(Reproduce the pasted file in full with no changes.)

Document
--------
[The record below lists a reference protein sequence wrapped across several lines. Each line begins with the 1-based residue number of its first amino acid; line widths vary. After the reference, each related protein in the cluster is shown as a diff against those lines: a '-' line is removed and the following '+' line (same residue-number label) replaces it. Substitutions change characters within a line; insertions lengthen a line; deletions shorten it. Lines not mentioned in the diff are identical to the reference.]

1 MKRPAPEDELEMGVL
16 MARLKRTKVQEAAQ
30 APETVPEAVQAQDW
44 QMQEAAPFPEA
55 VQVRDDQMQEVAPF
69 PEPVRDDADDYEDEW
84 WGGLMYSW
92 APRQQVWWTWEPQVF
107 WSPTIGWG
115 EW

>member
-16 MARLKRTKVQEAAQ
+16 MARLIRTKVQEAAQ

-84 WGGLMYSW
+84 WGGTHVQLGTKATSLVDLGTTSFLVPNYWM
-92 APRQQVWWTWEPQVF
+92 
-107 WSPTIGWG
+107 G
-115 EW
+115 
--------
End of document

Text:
[The record below lists a reference protein sequence wrapped across several lines. Each line begins with the 1-based residue number of its first amino acid; line widths vary. After the reference, each related protein in the cluster is shown as a diff against those lines: a '-' line is removed and the following '+' line (same residue-number label) replaces it. Substitutions change characters within a line; insertions lengthen a line; deletions shorten it. Lines not mentioned in the diff are identical to the reference.]

1 MKRPAPEDELEMGVL
16 MARLKRTKVQEAAQ
30 APETVPEAVQAQDW
44 QMQEAAPFPEA
55 VQVRDDQMQEVAPF
69 PEPVRDDADDYEDEW
84 WGGLMYSW
92 APRQQVWWTWEPQVF
107 WSPTIGWG
115 EW

>member
-16 MARLKRTKVQEAAQ
+16 MARLIRTKVQEAAQ

-84 WGGLMYSW
+84 WGGTHVQLGTKATSLVDLGTTSFLVPNYWM
-92 APRQQVWWTWEPQVF
+92 
-107 WSPTIGWG
+107 G
-115 EW
+115 